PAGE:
Jeffries Front Flat has been spelled from the grazing rotation for 40 days to enable the Avery’s to apply a weed spray, and re-grow before the next grazing. The paddock was grazed down to an approximate height of 2 cm before applying the chemical. Because this was a late spray the stand was not grazed hard as you would for a winter clean-up spray. There is a balance between protecting the spring emerged growth points at the base of the plant and removing enough lucerne herbage to expose the weeds, and reduce some of the leaf area of the lucerne to prevent excessive damage from the chemicals. The spray was applied straight after the sheep were removed from grazing, usually there is time to allow the weeds to freshen up, but with the late spray the lucerne was growing too well, and would have been knocked by the spray too much.
The following spray mix was used on this paddock:
900 gm/ha Atrazine (500 g/L Atrazine)
2 L/ha Gramoxone (250 g/L Paraquat)
The above chemical was applied with a water rate of 200 L/ha to ensure good chemical coverage of the weeds at the bottom of the stand.
This paddock is also used for Torlesse seed production, consequently this late spray has been essential to ensure that the resident weeds are controlled – to protect the certified seed status.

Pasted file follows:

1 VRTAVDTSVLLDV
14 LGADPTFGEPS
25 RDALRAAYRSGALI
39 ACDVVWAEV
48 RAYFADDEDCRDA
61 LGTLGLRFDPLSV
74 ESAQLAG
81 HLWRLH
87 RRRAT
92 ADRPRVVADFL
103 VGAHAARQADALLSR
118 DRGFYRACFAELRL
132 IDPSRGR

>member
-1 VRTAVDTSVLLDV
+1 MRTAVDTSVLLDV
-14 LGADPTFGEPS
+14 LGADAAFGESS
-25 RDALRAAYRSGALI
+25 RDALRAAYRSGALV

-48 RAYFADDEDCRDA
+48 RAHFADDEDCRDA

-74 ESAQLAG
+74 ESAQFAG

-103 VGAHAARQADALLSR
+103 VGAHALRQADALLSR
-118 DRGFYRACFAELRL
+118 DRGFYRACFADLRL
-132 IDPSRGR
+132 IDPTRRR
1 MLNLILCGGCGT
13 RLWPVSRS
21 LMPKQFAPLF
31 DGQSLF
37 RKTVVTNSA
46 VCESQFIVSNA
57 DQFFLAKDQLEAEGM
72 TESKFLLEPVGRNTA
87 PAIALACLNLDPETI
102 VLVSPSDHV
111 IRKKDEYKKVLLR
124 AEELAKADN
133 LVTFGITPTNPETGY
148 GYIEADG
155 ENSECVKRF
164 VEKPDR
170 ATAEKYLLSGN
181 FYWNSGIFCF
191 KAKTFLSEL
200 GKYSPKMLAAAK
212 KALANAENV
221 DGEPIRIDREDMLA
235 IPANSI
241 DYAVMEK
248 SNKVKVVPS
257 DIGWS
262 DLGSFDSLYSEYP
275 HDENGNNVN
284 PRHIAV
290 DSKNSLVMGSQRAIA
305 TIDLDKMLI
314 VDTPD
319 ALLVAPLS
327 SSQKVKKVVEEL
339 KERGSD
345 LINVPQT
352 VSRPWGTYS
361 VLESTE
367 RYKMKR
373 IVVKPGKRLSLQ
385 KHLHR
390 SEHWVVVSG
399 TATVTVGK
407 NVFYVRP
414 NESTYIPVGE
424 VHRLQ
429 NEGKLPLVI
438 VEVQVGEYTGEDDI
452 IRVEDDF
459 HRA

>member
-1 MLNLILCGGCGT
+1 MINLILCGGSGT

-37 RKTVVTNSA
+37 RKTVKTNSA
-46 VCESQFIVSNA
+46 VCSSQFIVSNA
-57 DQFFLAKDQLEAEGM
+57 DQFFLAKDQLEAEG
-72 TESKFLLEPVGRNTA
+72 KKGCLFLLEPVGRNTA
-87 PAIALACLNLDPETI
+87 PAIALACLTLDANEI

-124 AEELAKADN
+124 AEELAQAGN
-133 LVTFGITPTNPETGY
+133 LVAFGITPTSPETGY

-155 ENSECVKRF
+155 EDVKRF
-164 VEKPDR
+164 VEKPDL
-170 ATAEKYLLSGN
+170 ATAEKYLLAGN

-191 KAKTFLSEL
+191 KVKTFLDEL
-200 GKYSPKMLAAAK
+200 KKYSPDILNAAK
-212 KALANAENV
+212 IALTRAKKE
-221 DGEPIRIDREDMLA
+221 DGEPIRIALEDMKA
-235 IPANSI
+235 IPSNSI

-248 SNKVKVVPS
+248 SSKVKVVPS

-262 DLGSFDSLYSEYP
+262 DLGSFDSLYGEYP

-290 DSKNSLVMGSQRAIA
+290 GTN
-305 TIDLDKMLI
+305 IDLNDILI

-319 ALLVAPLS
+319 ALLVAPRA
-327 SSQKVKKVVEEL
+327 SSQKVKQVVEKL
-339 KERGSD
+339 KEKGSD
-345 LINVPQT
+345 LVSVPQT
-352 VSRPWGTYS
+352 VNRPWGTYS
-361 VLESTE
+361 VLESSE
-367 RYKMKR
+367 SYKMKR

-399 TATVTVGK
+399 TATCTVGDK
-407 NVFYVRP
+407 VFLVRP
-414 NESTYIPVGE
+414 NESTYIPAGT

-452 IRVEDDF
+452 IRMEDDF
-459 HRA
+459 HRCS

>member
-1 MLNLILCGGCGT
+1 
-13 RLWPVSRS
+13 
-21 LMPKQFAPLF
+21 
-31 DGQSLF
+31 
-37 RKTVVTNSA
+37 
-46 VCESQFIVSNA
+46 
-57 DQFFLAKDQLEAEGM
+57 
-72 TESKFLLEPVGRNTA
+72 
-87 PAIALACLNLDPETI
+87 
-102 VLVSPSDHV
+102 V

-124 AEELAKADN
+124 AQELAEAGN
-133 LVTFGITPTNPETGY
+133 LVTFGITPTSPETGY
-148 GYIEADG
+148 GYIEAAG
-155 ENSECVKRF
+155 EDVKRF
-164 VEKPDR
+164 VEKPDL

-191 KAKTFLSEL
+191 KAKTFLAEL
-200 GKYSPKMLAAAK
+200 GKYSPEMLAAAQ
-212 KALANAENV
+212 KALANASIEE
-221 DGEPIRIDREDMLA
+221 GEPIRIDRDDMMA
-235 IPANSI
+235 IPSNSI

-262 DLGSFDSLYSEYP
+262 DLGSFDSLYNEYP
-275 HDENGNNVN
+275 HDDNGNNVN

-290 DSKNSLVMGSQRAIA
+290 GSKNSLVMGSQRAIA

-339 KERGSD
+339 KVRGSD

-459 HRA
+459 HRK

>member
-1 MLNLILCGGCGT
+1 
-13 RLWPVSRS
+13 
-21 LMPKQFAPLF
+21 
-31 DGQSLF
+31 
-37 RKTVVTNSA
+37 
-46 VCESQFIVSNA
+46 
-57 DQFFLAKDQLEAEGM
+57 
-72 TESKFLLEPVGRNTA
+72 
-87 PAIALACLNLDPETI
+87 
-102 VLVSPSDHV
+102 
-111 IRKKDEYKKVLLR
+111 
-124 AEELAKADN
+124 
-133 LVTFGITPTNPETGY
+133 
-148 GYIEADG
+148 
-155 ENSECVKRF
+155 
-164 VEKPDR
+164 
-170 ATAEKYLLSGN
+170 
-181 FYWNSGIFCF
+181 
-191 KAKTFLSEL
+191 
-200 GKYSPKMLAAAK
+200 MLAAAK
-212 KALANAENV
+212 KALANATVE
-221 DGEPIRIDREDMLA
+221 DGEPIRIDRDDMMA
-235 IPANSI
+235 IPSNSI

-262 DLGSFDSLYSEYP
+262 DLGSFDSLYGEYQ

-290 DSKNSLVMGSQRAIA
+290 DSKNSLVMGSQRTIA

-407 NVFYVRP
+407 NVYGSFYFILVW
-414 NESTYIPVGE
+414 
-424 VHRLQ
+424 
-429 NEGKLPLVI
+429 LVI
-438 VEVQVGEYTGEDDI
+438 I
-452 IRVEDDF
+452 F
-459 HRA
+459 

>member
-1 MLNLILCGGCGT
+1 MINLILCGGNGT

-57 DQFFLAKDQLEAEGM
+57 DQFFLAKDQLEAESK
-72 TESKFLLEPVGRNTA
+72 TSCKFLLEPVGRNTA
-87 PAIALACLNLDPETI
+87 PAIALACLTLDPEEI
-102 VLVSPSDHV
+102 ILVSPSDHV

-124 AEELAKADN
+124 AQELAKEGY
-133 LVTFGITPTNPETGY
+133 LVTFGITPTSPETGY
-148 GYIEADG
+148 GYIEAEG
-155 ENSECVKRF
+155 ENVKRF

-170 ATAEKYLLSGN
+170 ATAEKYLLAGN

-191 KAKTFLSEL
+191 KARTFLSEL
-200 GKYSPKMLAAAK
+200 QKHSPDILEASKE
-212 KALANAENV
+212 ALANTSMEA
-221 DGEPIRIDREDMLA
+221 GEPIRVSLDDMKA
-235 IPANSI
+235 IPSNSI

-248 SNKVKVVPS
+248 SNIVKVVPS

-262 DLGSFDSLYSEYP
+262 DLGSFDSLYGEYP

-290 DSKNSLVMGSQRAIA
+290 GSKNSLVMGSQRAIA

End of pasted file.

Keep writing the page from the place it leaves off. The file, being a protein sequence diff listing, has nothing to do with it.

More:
Some of the resident weeds were as follows:
Shepherds Purse, Scrambling speedwell, and Annual Poa.
Doug and Fraser find Annual Poa to be a particularly frustrating weed to have within the pasture. Doug and Fraser agree that it is probably the worst plant at converting valuable soil moisture to palatable dry matter. It also seems to take advantage of bare ground and will re-seed and establish prolifically, if given the chance. It is therefore a common weed of lucerne stands due to the amount of bare ground exposed when lucerne is dormant.
The spray looks to have been very effective at killing the weeds, with only bare ground and dead weeds showing between the lucerne plants. The lucerne looks to have stood up to the late spray well (photos below), but is not usual recommended practice. Only a small amount of chlorosis (yellowing) of the leaves is evident in a few plants dotted through the paddock.
The paddock is just about due for another graze, the mob that is to go into Jeffries Front Flat was currently grazing next door and were due to come in on the 23rd October. The average pasture height was 18-20 cm when we visited.
Derrick Moot was up in Marlborough last week visiting the various farmers in the Technology Transfer Project. He and Doug were discussing the neighbouring paddock to Jeffries Front Flat (photos below). This paddock is currently being grazed by 200 ewes + twin lambs and 25 bulls. The paddock was initially split in two with a hot wire and grazed separately, you can see the line of the first break in the photos below. Salt is being fed to the stock, but additional fibre is not required within this paddock. The lucerne had enough stalk present to provide sufficient fibre. However, if there was a rainfall event followed by warm sunny days, then the lucerne is likely return to a lush state, in which case fibre would be essential.